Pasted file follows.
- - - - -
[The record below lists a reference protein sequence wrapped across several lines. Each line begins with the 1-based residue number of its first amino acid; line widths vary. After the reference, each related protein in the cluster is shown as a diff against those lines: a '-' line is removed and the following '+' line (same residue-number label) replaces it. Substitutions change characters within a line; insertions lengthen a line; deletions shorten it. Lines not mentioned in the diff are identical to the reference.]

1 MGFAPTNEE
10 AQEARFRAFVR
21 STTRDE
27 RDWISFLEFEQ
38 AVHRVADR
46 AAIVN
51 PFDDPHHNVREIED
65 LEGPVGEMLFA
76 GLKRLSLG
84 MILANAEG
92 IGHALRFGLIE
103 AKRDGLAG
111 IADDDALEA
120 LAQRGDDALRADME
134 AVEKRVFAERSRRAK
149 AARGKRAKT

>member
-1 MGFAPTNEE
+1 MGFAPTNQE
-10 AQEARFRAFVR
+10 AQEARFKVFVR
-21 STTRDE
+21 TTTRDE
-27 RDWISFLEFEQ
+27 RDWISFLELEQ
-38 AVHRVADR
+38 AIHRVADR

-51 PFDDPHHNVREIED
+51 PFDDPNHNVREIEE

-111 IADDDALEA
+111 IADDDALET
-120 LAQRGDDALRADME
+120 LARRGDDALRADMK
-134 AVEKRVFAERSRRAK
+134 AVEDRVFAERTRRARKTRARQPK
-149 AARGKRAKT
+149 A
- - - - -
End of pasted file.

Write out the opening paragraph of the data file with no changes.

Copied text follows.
[The record below lists a reference protein sequence wrapped across several lines. Each line begins with the 1-based residue number of its first amino acid; line widths vary. After the reference, each related protein in the cluster is shown as a diff against those lines: a '-' line is removed and the following '+' line (same residue-number label) replaces it. Substitutions change characters within a line; insertions lengthen a line; deletions shorten it. Lines not mentioned in the diff are identical to the reference.]